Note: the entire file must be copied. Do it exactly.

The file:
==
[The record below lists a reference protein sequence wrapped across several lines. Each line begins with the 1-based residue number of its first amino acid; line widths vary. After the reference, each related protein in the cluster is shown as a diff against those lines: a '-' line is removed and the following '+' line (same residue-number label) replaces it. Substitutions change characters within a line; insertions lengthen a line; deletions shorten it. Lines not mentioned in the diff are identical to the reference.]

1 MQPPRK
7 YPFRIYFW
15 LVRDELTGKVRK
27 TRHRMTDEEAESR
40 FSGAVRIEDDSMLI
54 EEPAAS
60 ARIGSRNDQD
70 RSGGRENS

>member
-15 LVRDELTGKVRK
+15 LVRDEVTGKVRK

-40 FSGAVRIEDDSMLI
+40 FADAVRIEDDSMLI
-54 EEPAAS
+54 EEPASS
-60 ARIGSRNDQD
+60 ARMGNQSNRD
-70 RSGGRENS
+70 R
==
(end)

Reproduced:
[The record below lists a reference protein sequence wrapped across several lines. Each line begins with the 1-based residue number of its first amino acid; line widths vary. After the reference, each related protein in the cluster is shown as a diff against those lines: a '-' line is removed and the following '+' line (same residue-number label) replaces it. Substitutions change characters within a line; insertions lengthen a line; deletions shorten it. Lines not mentioned in the diff are identical to the reference.]

1 MQPPRK
7 YPFRIYFW
15 LVRDELTGKVRK
27 TRHRMTDEEAESR
40 FSGAVRIEDDSMLI
54 EEPAAS
60 ARIGSRNDQD
70 RSGGRENS

>member
-15 LVRDELTGKVRK
+15 LVRDEVTGKVRK

-40 FSGAVRIEDDSMLI
+40 FADAVRIEDDSMLI
-54 EEPAAS
+54 EEPASS
-60 ARIGSRNDQD
+60 ARMGNQSNRD
-70 RSGGRENS
+70 R